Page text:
Also today Greta set up this little fancy robot configuration. Happy robot wearing a parasol in a shot glass day.


Some things on my mind - in no particular order

File under: birthday | food | reading list

I took a half day yesterday, and Taryn and I met up to celebrate her birthday. She came to town so we could hit up some Rochester food/shopping. I hadn't been to Black & Blue yet, but I had heard good things, so I suggested we go to lunch there. There were so many tasty-looking items on the menu that I had trouble deciding, and so I did what I sometimes do when I'm being indecisive: I ordered the cheapest thing on the menu. I figure, why not? If it all looks good, why not go with the cheapest? It was their signature burger. It cost what an average burger costs at Fridays/Applebees/RubyTuesdays/Chilis/Whatevers (it was actually less than $8), but it was perfection on a perfect bun. It had bacon and blue cheese, and it was seasoned and cooked perfectly. Did I mention it was perfect? Oh, and it came with shoestring French fries. Perfect. Taryn and I also both got desserts. They were not perfect because they were too big. I ate so much I actually had a cramp for half an hour (and I wasn't even swimming after the meal).
After lunch we did some shopping at Eastview. As I mentioned previously, we recently got an Anthropologie. Taryn and I both came to the conclusion that it's nice to look, but it's too expensive to buy. Even their sale stuff is really expensive. Also, their clothes look like how I would *like* to dress, but it's just not how I dress. I feel like I would buy a dress and then covet it in my closet and then never actually wear it. And that would be sad. I'm glad we have an Anthropologie, and I plan to stop by their sale section and visually enjoy the regularly priced eye candy when I can, but I don't think I will be getting a new wardrobe there anytime soon. I did get two sweaters at Banana Republic for a combined grand total under $35 and a magical pair of boots on super-sale at Macy's. And Taryn found some good stuff too. It was a great afternoon - one that I totally needed. I felt like it was my birthday!
So, amigos, my friend Alex IM'd me the other day to tell me that our former home-away-from-home Mex is celebrating its 10th anniversary this weekend. Can you believe it has been 10 years?? Alex said, "It's been almost 10 years since you kicked someone out of a bar." It has actually been 7 and a half years since I kicked someone out of a bar, but who's counting? 10 years...time flies. I might need to have a gin and tonic this weekend (at New Mex = my living room) to celebrate.
I'm reading a crazy book for book club right now. It's Cloud Atlas by David Mitchell, and it's kicking my @ss! It has 6 different sections, and I have gotten into each one eventually, but it takes time. I really need to think about what I'm reading as I read and sort of translate the meaning as I go. If I don't, I sometimes have to go back 10 or 20 pages and reread a section. I have NEVER had to do that - ever. I feel like a pansy because other reviews I've read of the book were all so positive and people claim they loved it from page 1, but I'm struggling. I blame both my job and modern technology for giving me adult-onset ADD. Having a kid who craves constant attention doesn't help much either. It also doesn't help that there are some crazy dilects. I read a paragraph of one of the sections out loud to Pat, and I think his response was, "Oh, f*** that." I like the book, but I'll be sort of glad when it's done.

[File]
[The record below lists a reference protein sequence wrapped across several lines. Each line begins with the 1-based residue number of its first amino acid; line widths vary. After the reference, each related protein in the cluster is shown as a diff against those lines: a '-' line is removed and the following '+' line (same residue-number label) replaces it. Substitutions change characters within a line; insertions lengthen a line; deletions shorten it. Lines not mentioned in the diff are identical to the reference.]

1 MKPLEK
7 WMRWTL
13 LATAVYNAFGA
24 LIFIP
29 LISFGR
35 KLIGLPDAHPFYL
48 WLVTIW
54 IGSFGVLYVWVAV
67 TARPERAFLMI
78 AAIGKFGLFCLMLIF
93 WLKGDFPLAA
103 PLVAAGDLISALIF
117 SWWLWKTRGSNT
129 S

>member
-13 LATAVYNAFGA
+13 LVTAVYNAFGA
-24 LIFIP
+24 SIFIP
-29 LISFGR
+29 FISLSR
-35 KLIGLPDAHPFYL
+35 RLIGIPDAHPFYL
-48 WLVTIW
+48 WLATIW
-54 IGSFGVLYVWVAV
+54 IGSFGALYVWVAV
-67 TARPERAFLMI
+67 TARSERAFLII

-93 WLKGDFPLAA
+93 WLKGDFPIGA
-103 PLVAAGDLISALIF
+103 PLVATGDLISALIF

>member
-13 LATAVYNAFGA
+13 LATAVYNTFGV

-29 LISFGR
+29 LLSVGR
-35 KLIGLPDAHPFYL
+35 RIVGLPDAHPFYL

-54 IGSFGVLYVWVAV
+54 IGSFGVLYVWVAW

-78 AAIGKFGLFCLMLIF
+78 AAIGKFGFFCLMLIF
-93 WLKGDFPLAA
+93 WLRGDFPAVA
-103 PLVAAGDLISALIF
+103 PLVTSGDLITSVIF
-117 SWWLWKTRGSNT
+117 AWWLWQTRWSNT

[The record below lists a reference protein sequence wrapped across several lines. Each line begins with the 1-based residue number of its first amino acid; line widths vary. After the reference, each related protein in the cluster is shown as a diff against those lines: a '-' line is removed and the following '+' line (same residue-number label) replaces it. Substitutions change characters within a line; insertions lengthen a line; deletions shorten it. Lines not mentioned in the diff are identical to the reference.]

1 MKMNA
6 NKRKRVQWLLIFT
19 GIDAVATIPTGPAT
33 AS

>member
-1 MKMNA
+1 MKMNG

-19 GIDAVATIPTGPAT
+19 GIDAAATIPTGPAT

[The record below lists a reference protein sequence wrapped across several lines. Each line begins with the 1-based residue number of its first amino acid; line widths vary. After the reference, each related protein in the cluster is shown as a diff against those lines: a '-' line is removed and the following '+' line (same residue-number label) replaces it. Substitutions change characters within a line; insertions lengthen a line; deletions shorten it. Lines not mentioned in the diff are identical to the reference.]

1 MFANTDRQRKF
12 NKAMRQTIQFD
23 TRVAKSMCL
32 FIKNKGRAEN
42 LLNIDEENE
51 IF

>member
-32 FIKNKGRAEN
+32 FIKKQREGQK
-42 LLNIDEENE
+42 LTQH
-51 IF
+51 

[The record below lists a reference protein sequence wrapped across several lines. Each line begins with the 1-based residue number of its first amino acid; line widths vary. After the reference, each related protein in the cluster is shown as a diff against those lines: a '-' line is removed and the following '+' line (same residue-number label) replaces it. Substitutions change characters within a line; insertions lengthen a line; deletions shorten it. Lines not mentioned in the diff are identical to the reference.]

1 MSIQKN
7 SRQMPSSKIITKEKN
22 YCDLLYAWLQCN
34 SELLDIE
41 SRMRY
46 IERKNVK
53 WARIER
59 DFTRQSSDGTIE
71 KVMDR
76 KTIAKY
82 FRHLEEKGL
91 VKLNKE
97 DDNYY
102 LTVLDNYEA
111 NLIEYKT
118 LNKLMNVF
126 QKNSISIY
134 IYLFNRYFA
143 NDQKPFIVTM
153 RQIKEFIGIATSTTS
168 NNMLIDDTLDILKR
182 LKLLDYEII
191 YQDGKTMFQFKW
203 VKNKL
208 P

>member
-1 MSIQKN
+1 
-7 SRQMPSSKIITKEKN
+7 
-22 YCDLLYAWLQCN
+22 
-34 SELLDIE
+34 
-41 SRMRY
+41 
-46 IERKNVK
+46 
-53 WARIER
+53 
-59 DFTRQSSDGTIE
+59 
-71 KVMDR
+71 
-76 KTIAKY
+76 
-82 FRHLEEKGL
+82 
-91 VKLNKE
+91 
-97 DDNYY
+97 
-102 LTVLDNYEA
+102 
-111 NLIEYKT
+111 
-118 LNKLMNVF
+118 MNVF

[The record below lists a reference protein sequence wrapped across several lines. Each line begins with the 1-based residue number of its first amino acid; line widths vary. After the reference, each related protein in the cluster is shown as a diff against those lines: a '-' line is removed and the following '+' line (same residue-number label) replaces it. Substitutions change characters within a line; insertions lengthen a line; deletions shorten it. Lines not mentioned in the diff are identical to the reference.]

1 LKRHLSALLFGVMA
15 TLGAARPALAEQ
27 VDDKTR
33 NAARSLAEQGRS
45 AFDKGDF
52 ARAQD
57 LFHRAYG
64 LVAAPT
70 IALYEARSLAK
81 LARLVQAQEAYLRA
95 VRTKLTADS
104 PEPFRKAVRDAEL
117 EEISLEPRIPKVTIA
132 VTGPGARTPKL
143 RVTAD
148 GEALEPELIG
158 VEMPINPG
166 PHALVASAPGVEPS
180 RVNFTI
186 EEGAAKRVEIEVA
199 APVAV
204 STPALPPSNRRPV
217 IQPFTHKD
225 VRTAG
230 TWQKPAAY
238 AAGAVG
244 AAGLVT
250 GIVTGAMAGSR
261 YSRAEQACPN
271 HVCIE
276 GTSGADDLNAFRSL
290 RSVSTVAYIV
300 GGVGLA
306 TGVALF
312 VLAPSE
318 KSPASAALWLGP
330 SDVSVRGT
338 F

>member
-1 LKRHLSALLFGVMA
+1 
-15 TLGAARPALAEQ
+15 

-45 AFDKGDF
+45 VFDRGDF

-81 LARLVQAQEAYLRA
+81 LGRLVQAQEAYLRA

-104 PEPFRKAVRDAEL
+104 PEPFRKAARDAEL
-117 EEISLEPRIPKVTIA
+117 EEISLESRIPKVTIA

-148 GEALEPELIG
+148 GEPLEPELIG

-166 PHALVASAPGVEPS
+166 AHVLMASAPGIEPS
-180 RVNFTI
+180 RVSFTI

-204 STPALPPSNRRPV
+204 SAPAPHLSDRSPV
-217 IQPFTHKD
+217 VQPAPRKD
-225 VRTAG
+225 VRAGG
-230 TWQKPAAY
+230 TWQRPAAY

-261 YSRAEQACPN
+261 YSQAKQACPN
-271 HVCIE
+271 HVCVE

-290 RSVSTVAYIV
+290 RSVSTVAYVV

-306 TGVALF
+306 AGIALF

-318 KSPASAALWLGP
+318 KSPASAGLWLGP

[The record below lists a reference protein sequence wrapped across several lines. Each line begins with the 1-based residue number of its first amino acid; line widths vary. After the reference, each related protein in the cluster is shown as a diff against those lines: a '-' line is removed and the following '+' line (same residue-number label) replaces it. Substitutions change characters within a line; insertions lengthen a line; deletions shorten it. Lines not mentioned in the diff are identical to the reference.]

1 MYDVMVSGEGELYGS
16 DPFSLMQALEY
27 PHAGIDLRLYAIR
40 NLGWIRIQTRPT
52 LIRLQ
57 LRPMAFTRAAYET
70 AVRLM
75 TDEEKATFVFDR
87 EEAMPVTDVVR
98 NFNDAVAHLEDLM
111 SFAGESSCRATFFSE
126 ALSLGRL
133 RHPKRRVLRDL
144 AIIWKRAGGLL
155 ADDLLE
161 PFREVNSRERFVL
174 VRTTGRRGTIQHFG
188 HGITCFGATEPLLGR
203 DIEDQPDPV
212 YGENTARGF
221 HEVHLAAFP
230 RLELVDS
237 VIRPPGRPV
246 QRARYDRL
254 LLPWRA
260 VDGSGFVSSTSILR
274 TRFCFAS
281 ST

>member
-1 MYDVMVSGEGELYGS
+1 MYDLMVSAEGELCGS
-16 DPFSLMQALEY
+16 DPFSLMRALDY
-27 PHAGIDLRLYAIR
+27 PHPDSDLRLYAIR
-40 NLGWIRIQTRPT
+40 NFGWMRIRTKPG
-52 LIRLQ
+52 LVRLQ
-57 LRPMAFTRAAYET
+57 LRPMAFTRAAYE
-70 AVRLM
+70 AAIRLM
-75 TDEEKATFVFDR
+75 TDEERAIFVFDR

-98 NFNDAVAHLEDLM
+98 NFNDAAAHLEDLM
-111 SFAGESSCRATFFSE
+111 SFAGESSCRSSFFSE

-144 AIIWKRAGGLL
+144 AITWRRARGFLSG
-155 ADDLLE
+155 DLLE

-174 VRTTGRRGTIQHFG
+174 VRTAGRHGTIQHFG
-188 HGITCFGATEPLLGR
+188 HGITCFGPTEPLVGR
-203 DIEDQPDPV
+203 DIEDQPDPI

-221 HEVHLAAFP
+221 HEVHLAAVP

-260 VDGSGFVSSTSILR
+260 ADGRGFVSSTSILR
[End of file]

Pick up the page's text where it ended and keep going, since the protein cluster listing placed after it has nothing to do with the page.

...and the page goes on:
What did you do today?

Day 29: JD Salinger

Yesterday I found out about the passing of JD Salinger. Like many people over the last 60 or so years, Catcher in the Rye had a profound effect on me. I always enjoyed reading and pretty much liked everything every English teacher put in front of me, but Catcher in the Rye was the first book I remember really connecting with and thinking, Wow, writing can do this? It is such a common reaction to a book that it is almost cliché, except for the fact that the book is just so darned cool it is cliché-proof.

I wish I had something profound to say, but unfortunately I don't. RIP JD Salinger, and thank you.


Day 6: germ-a-sketch

I have a love-hate relationship with the library. I love reading books without having to pay for them, but I hate touching things that gross people probably brought into the bathroom. My frugality reins over my germophobia, though, so I get most of the books I read from the library. We've been reading some older books for book club, and those are especially skanky. This past month for book club we read Play it as it Lays by Joan Didion, which was published in 1970. The copy I got from the library had the old-school stamps in it dating back to 1977 and 30-some years of people's notes and highlighting and doodles...and germs.

I found it sort of ironic that there was a big ol' kid doodle on a page that had an F bomb on it. I call this page doodlebomb.

I usually can't fall asleep unless I read for a while, and I also can't fall asleep with the thought of germs all over my hands, so I usually have to jump up and wash my hands before I actually go to sleep. That is annoying; the icing on the cake is that this book sort of sucked.

Pat was just telling me they have some pages of a Gutenberg Bible in their rare books collection at work (and supposedly some book from 3,000 BC, but I am skeptical). How many potty germs do you think are on those?

Sorry, Barbara, there is no trivia question in this post. :)


Syndicate content